The law of attraction and Quantum Creating both talk about how our thoughts create our world and the latest research from the US now backs that up. It’s not what we’re looking at, but how we perceive whatever we look at that determines our reaction to it, and by default, the outcome.
Professor Jessica Witt of Purdue University and director of the Action-Modulated Perception Lab, had in the past proved that the success of athletes changed how they perceived what was going on around them. She found that a tennis ball actually appeared larger to a successful tennis player and smaller to a struggling one! However, attending a basketball game, Professor Witt noticed that noisy fans never seemed to be able to distract top players from making free throws. This observation led her to re-examine her original findings. Could the inverse be true? Could deliberately affecting someone’s visual perception lead them to play better, or worse?
In order to test her hypothesis, Prof. Witt projected dark circles around a standard-size golf hole on a synthesized putting green and asked 36 volunteers to view the hole from a few feet away. By manipulating the circles around the hole, she could make the hole appear larger or smaller. What she found was that most volunteers putted successfully when the hole appeared larger, and missed more often when the hole seemed smaller, even though the actual size of the hole never changed. – it just appeared to!
Publishing her findings in Psychological Science, Professor Witt suggests that the neural pathways for perception and action may overlap for certain tasks that require physical technique, such as golf or other target-based sporting activities. If this is true, then an individual’s perception of the playing field will influence how they perform, and manipulating that playing field could make tasks become easier, or harder! Professor Witt intends to follow up with assessing the confidence levels of participants next but is currently working to create on-field illusions that could make goals or hoops look smaller or larger – we can only speculate what certain teams might do to the visiting ones!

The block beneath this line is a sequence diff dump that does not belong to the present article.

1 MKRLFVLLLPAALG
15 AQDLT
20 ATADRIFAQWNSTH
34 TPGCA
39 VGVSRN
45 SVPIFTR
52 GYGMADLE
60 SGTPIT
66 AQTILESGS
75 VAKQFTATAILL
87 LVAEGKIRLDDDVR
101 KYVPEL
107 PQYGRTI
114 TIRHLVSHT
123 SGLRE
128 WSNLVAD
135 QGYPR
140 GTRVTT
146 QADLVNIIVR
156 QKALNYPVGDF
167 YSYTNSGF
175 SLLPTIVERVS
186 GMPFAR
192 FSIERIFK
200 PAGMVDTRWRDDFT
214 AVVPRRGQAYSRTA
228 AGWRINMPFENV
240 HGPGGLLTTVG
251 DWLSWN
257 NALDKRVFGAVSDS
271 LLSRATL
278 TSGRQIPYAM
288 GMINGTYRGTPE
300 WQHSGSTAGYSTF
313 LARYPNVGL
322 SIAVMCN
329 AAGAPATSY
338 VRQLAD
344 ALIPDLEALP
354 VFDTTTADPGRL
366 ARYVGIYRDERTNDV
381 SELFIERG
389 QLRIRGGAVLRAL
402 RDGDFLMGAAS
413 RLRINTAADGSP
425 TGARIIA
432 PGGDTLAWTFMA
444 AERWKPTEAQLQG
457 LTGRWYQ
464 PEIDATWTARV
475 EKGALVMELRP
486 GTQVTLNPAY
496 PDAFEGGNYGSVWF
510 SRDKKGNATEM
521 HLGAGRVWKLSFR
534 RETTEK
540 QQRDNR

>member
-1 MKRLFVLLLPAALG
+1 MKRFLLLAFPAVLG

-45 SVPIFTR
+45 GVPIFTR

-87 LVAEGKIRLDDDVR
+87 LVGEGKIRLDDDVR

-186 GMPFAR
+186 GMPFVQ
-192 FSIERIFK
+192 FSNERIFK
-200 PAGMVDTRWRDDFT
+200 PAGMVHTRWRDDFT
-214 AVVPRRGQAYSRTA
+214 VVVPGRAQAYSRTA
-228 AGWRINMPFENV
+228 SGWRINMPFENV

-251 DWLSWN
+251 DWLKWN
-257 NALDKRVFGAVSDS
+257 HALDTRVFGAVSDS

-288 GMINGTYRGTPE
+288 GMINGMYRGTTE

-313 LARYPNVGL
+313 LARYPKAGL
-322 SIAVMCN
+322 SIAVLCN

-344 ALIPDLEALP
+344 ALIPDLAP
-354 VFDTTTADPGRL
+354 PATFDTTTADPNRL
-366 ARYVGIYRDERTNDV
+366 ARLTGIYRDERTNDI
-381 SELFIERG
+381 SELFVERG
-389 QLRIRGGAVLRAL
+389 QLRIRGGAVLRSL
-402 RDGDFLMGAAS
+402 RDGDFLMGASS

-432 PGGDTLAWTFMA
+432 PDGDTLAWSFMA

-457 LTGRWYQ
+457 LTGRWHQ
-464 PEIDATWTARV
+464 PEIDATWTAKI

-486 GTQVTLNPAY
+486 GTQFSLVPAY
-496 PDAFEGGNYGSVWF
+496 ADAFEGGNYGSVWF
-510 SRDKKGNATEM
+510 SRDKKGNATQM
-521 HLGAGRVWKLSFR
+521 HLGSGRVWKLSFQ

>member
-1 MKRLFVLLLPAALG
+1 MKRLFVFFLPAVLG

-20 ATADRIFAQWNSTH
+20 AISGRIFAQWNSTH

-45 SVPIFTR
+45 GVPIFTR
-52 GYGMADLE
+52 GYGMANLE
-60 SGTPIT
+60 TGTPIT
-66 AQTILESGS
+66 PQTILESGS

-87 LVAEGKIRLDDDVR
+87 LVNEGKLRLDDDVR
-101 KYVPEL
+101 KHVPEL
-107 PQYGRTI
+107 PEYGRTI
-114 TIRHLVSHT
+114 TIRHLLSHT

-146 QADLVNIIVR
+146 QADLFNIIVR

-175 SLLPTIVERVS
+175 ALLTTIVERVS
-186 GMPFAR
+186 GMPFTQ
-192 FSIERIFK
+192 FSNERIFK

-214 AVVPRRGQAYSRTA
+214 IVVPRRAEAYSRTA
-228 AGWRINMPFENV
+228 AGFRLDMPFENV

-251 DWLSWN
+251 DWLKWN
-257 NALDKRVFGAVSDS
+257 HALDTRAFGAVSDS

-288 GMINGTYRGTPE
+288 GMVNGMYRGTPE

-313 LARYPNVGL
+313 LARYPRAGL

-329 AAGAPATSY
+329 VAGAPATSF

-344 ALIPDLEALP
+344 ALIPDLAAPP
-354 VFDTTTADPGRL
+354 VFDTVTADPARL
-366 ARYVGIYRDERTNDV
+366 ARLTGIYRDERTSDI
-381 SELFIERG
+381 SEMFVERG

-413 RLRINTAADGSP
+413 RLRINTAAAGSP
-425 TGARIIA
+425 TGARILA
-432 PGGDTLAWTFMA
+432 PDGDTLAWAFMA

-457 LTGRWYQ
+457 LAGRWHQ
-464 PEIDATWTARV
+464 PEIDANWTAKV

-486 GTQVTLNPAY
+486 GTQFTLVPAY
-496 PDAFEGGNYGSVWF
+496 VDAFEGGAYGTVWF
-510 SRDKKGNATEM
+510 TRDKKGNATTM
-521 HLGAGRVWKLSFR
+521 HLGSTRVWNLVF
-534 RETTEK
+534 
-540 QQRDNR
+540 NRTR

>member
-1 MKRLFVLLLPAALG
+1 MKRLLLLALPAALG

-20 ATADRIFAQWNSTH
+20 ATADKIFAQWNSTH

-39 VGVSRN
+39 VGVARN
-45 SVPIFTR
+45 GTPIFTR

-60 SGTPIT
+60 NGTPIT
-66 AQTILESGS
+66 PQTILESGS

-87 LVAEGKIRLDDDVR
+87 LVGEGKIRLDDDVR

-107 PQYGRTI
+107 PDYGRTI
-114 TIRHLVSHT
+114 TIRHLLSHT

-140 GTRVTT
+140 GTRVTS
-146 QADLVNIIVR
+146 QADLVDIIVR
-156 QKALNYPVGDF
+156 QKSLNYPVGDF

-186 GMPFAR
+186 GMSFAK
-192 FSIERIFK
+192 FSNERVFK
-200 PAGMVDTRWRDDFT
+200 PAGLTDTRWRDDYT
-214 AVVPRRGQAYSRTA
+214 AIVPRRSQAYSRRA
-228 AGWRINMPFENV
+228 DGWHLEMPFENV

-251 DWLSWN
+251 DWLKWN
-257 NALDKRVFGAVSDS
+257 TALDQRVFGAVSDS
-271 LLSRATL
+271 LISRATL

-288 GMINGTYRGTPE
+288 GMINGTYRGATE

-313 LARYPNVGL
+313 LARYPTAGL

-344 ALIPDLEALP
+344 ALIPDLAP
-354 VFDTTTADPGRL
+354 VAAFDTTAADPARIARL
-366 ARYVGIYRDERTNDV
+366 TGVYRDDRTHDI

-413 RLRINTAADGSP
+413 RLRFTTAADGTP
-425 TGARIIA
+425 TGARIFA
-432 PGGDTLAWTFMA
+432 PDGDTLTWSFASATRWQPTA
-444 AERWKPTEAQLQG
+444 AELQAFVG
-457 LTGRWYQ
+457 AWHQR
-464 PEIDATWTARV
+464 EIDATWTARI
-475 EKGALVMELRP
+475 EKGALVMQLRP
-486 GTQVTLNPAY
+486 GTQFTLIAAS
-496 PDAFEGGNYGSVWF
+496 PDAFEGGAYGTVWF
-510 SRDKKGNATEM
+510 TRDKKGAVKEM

What this shows is that our perception of what ‘reality’ is and indeed, how large, small, near of far that goal is, could have a radical impact on our ability to reach the goals we set ourselves. What this study shows that what we want is within our grasp – how far away we perceive it to be is another matter entirely. So, when it comes to how we look at things, it’s all a question of perspective.
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